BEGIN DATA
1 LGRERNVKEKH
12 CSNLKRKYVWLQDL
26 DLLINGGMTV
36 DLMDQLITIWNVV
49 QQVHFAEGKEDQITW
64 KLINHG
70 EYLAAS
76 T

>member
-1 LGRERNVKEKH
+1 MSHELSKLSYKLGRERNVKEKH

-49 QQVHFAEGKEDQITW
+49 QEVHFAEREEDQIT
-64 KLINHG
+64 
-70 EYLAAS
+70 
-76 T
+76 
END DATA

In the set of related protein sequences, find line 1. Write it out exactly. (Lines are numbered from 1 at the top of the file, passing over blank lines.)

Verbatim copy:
1 LGRERNVKEKH